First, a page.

|Publication number||US4241786 A|
|Application number||US 06/035,195|
|Publication date||Dec 30, 1980|
|Filing date||May 2, 1979|
|Priority date||May 2, 1978|
|Also published as||CA1094945A, CA1094945A1|
|Publication number||035195, 06035195, US 4241786 A, US 4241786A, US-A-4241786, US4241786 A, US4241786A|
|Inventors||Ronald S. Bullen|
|Original Assignee||Bullen Ronald S|
|Export Citation||BiBTeX, EndNote, RefMan|
|Patent Citations (7), Referenced by (51), Classifications (4), Legal Events (2)|
|External Links: USPTO, USPTO Assignment, Espacenet|
This invention relates to well-head equipment for oil and gas wells and the like. More particularly, the invention relates to a high-pressure bypass for well-head valves.
The well-head of a production oil or gas well commonly is provided with a number of valves. Some of these valves are present for safety purposes, to block off the flow of oil or gas from the well as and when required. Others are present to permit selection of one or more different passages through which oil or gas can leave the well, or through which various additives can be passed down the well. Commonly, from two to six or more such valves are present at the well-head. The group of valves at the well-head is known colloquially as the "well tree" or "Christmas tree".
During the course of production in the well, it is sometimes necessary to stimulate the well by means of a fracturing technique to yield increased productivity. Fracturing involves the injection into the well of a pressurized fluid, such as water ,brine, foam or the like, which fluid breaks or fractures the oil or gas producing strata down the well.
During the fracturing process, pressures must be elevated in order to cause the rock formations down the well to fracture. Pressures in excess of 7,500 psi are not uncommon during fracturing processes. Pressures of the magnitude found in fracturing processes can usually be tolerated by the well tubing or casing, which extends downwardly from ground level into the well. However, in many cases, the valves which are placed at the well head to form the well tree are not capable of tolerating such pressures and there is a severe risk of rupture if they are subjected to such pressures. Of course, valves which can tolerate such pressures are available, but they are relatively costly, and are not widely used on wells. High pressures are not normally encountered during operations of wells except during fracturing processes, so the provision of valves which would tolerate high pressure is generally considered as an unnecessary expense, particularly since it is usually not known when the valves are installed whether or not the well will eventually be subjected to a fracturing process.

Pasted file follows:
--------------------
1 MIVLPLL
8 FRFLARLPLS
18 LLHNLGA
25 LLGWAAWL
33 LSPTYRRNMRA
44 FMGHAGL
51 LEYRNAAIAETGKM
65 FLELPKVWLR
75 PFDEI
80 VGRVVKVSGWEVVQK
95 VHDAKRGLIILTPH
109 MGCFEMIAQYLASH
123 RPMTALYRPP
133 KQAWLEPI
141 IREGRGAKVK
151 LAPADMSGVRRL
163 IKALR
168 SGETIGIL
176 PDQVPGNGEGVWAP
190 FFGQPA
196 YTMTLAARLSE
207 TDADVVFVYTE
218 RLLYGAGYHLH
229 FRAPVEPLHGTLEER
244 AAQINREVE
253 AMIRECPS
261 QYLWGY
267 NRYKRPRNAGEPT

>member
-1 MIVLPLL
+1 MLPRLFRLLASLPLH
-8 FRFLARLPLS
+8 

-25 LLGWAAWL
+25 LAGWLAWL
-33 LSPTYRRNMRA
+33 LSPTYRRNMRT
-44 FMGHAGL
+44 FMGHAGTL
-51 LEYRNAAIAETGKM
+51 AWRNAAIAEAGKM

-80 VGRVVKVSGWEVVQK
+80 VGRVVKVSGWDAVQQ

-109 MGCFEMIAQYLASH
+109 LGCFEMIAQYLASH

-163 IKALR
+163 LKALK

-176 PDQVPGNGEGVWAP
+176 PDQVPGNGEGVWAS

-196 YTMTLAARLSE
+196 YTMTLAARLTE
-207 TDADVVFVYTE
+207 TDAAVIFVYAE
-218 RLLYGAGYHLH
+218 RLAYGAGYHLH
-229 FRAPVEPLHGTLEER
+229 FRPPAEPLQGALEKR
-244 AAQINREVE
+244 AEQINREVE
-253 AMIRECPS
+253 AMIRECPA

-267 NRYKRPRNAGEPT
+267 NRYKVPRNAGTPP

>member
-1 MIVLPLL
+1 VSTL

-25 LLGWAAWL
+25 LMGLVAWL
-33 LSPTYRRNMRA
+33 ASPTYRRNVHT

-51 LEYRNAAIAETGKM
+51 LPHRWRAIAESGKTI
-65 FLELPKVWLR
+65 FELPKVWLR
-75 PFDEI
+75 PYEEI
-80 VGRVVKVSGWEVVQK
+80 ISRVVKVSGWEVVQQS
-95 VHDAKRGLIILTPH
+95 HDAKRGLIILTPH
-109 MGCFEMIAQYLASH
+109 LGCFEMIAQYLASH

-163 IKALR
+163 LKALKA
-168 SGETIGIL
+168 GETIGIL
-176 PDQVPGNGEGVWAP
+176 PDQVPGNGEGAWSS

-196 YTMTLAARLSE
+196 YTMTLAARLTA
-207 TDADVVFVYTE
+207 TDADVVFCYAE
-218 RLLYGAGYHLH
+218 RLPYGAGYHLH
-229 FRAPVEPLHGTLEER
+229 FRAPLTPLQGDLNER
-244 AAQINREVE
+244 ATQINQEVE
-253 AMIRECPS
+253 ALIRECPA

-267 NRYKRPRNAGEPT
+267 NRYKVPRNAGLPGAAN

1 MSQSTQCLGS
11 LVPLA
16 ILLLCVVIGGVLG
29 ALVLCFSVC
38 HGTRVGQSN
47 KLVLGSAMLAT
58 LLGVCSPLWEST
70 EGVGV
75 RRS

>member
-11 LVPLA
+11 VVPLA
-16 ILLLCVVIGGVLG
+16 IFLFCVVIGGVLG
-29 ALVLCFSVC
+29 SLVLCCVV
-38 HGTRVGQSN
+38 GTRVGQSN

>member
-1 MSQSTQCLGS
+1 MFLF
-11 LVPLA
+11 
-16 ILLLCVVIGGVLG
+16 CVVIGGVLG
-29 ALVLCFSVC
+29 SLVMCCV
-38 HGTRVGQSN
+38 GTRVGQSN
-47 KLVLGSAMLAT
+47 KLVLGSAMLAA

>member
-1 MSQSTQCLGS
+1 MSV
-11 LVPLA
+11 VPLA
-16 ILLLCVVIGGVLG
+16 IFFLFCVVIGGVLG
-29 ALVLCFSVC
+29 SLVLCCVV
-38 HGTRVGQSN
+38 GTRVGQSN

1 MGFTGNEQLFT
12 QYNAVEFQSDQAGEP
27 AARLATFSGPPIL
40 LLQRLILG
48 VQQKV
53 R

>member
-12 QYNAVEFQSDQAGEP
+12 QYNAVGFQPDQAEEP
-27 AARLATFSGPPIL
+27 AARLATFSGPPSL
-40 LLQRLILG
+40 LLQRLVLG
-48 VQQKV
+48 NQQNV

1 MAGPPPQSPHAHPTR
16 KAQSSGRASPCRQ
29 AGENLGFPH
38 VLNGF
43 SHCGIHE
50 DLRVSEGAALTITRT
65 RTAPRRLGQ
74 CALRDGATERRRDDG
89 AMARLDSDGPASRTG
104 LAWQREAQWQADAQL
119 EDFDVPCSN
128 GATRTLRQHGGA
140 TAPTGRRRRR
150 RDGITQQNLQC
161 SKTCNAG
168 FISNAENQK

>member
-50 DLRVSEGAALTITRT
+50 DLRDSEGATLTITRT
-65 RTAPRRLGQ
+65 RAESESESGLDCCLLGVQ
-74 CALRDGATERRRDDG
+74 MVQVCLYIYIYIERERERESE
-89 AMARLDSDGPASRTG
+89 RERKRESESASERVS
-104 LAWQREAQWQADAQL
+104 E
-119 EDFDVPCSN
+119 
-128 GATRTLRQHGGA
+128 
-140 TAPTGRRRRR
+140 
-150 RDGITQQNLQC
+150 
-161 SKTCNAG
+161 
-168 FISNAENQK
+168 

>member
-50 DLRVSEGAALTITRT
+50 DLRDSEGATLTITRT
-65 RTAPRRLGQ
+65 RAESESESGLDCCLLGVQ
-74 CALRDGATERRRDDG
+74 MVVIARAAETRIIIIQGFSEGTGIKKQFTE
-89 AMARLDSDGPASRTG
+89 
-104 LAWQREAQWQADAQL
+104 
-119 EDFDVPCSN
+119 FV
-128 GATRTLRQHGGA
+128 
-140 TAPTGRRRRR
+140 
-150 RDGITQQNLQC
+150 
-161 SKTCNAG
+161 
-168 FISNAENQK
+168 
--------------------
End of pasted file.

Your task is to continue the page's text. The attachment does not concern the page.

It has been suggested that the danger of a rupture of the well tree valves could be reduced during fracturing processes, and other processes involving high pressure, by inserting a high-pressure tube through the bores of the open valves of the well tree, with the high-pressure tube engaging, at its bottom end, the well tubing in a pressure-tight relationship. At its upper end, the tube would extend beyond the uppermost valve of the well tree, and would be topped by a high-pressure valve. Thus, the high pressure pumping equipment used in fracturing could be connected to the high-pressure valve on the tube, and the high-pressure fluid would then pass through the tube directly into the tubing of the well. This would prevent the contact of the high-pressure fluid with the low-pressure valves of the well-head, thus reducing the chances of rupture.
Although the use of a high-pressure tube in this way has been generally successful, and has resulted in lessened danger in the field, it is still not completely satisfactory. For one thing, the tube and associated high-pressure valve must be guided straight down into the well tree through some sort of cradle. Additionally, hydraulic means are usually necessary to force the high-pressure tube down through the open valves of the well tree. The hydraulic means and the cradle together form a very heavy, cumbersome piece of equipment, and frequently take up so much space that the high-pressure valve at the end of the tubing must be very far away from the ground, where it cannot be reached easily in case of an emergency.
It is an object of the invention to provide an apparatus for inserting a high-pressure tube through a well tree to meet with the well tubing, so that fluid under high pressure can be inserted into the well tubing without damaging the valves of the well tree.
It is a further object of the invention to provide such an apparatus which can be disassembled for carrying from place to place, and which can be assembled relatively easily on site. It is a further object to provide such apparatus having a high-pressure valve which is relatively accessible when the high-pressure tubing has been inserted into the well.